At the start of December 2020, the International Union for Conservation of Nature (IUCN) outlined the declining quality of UNESCO World Heritage sites in their third World Heritage Outlook report. Currently, 83 of the 252 natural World Heritage sites are under threat. While 16 sites have deteriorated since 2017, only 8 have improved. In total, IUCN have classed 63% of World Heritage sites as “good” or “good with some concerns”. 30% of sites are of “significant concern” and the latest figure show that 7% are in “critical shape”.
Climate change now the biggest threat
For the first time since the IUCN started publishing its World Heritage Outlooks, climate change is the biggest threat to World Heritage Sites. Previously, the biggest threat were invasive alien species. While they are still a threat to such sites and threaten ecosystem integrity, climate change now has the biggest impact.
33% of sites are threatened by climate change. Some of the many effects that climate change has brought include shrinking glaciers, the bleaching of coral reefs, and an increased frequency of fires, floods and droughts. In particular, droughts pose a threat to beech forests. Increasingly longer dry periods have already led to sharp declines in growth and resulted in the replacement of European beech stands in parts of Southern Europe.
“Natural World Heritage sites are amongst the world’s most precious places, and we owe it to future generations to protect them”Bruno Oberle
Tackling the challenges
Despite the significant threat that climate change poses, threats from direct human activity must not be neglected. Tourism, hunting and fishing, and livestock grazing have also adversely impacted World Heritage sites.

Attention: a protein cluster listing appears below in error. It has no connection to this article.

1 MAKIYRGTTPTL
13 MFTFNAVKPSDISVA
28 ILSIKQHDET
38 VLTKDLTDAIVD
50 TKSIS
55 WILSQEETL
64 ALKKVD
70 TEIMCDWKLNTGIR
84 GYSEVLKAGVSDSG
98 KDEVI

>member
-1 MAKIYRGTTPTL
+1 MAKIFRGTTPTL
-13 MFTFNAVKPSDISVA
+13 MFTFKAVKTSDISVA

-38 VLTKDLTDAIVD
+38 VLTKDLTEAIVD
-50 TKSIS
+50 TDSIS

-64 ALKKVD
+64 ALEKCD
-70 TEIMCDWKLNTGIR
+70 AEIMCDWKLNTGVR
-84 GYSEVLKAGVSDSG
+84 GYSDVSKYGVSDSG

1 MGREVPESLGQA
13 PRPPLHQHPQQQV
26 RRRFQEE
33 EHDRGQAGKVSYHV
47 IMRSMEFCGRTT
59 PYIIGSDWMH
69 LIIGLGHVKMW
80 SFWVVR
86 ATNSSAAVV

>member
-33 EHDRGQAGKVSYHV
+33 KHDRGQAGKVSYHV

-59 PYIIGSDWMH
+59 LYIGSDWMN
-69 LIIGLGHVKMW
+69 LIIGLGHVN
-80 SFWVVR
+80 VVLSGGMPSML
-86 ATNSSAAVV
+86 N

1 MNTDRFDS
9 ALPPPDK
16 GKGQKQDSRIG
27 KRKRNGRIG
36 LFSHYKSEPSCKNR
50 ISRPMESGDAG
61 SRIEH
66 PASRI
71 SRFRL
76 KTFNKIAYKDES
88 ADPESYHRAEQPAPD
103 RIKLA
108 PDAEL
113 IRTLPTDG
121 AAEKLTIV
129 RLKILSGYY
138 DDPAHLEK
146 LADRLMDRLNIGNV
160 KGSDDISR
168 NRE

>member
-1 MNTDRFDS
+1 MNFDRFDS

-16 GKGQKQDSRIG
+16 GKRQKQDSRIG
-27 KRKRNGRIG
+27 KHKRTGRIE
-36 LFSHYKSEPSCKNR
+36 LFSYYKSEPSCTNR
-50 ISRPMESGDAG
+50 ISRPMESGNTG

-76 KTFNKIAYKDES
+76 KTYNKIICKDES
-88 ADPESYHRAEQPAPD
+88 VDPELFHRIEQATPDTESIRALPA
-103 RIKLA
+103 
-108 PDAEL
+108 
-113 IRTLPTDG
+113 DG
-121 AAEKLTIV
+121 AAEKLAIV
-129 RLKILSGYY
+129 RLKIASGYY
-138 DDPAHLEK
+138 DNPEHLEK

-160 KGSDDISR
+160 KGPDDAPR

The problems posed by climate change and other human activities also affect the UNESCO World Heritage (WH) Site ‘Ancient and Primeval Beech Forests of the Carpathians and Other Regions of Europe’. A changing climate currently poses challenges to many component parts of the site, and is set to threaten more of the site in the future. The IUCN expects this to lead to a change in species composition and habitat shifting. This could result in drastic changes, resulting in the loss of the valuable natural processes currently present in the site. For instance, in Germany, some beech forests, outside and within World Heritage component parts, have started to experience an unprecedented dieback. Often, the extreme weather conditions contribute to critical stress levels, which are also influenced by forest fragmentation and use. The dieback itself seems to be a more or less complex process being influenced by local environmental and historical factors as well as fungal diseases or herbivorous insects. The current weakening of beech forests in Central Europe could be a prelude to climate change causing the loss of even greater swathes of beech forest stands in Germany and across the rest of Central Europe.
However, BEECH POWER aims to mitigate the threats these forests are facing. This requires action in both the World Heritage Site and their corresponding buffer zone areas surrounding them. Through promoting action in these areas, BEECH POWER seeks to improve management quality and effectiveness in order to safeguard the ecological integrity and functionality of the World Heritage Site and its surrounding areas.